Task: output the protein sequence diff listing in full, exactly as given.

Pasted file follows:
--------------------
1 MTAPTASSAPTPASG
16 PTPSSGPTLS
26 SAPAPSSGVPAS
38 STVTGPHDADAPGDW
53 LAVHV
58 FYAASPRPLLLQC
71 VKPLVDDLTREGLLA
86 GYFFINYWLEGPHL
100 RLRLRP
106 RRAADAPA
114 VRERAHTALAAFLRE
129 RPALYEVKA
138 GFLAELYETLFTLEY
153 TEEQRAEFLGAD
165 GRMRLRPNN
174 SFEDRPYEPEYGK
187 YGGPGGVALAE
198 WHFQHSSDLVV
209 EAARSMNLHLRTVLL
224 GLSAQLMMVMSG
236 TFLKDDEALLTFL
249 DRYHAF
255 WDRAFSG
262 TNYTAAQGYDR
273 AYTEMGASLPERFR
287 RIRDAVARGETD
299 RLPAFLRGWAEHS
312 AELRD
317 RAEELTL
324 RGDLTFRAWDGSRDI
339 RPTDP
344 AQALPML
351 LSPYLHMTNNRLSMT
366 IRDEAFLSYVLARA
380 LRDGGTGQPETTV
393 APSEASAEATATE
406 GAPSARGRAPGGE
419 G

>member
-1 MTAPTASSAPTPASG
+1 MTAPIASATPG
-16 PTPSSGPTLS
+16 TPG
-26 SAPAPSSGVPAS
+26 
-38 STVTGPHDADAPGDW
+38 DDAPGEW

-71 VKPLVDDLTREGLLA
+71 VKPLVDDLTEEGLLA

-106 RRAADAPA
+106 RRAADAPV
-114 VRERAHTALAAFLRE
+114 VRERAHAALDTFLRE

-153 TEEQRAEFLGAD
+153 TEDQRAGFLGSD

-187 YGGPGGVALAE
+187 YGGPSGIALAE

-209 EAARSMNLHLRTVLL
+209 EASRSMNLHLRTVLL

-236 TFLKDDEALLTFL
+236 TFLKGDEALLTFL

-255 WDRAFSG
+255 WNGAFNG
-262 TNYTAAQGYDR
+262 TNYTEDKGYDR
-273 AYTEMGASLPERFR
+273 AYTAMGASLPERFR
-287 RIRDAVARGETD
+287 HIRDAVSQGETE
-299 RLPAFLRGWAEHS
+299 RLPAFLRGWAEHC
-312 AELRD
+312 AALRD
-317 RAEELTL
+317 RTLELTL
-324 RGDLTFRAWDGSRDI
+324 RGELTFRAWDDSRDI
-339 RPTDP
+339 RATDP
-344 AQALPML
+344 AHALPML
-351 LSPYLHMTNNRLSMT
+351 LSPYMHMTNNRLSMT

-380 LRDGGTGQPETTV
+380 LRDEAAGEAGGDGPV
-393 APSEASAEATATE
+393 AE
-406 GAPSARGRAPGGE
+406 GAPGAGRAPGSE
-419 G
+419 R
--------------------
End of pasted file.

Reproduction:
1 MTAPTASSAPTPASG
16 PTPSSGPTLS
26 SAPAPSSGVPAS
38 STVTGPHDADAPGDW
53 LAVHV
58 FYAASPRPLLLQC
71 VKPLVDDLTREGLLA
86 GYFFINYWLEGPHL
100 RLRLRP
106 RRAADAPA
114 VRERAHTALAAFLRE
129 RPALYEVKA
138 GFLAELYETLFTLEY
153 TEEQRAEFLGAD
165 GRMRLRPNN
174 SFEDRPYEPEYGK
187 YGGPGGVALAE
198 WHFQHSSDLVV
209 EAARSMNLHLRTVLL
224 GLSAQLMMVMSG
236 TFLKDDEALLTFL
249 DRYHAF
255 WDRAFSG
262 TNYTAAQGYDR
273 AYTEMGASLPERFR
287 RIRDAVARGETD
299 RLPAFLRGWAEHS
312 AELRD
317 RAEELTL
324 RGDLTFRAWDGSRDI
339 RPTDP
344 AQALPML
351 LSPYLHMTNNRLSMT
366 IRDEAFLSYVLARA
380 LRDGGTGQPETTV
393 APSEASAEATATE
406 GAPSARGRAPGGE
419 G

>member
-1 MTAPTASSAPTPASG
+1 MTAPIASATPG
-16 PTPSSGPTLS
+16 TPG
-26 SAPAPSSGVPAS
+26 
-38 STVTGPHDADAPGDW
+38 DDAPGEW

-71 VKPLVDDLTREGLLA
+71 VKPLVDDLTEEGLLA

-106 RRAADAPA
+106 RRAADAPV
-114 VRERAHTALAAFLRE
+114 VRERAHAALDTFLRE

-153 TEEQRAEFLGAD
+153 TEDQRAGFLGSD

-187 YGGPGGVALAE
+187 YGGPSGIALAE

-209 EAARSMNLHLRTVLL
+209 EASRSMNLHLRTVLL

-236 TFLKDDEALLTFL
+236 TFLKGDEALLTFL

-255 WDRAFSG
+255 WNGAFNG
-262 TNYTAAQGYDR
+262 TNYTEDKGYDR
-273 AYTEMGASLPERFR
+273 AYTAMGASLPERFR
-287 RIRDAVARGETD
+287 HIRDAVSQGETE
-299 RLPAFLRGWAEHS
+299 RLPAFLRGWAEHC
-312 AELRD
+312 AALRD
-317 RAEELTL
+317 RTLELTL
-324 RGDLTFRAWDGSRDI
+324 RGELTFRAWDDSRDI
-339 RPTDP
+339 RATDP
-344 AQALPML
+344 AHALPML
-351 LSPYLHMTNNRLSMT
+351 LSPYMHMTNNRLSMT

-380 LRDGGTGQPETTV
+380 LRDEAAGEAGGDGPV
-393 APSEASAEATATE
+393 AE
-406 GAPSARGRAPGGE
+406 GAPGAGRAPGSE
-419 G
+419 R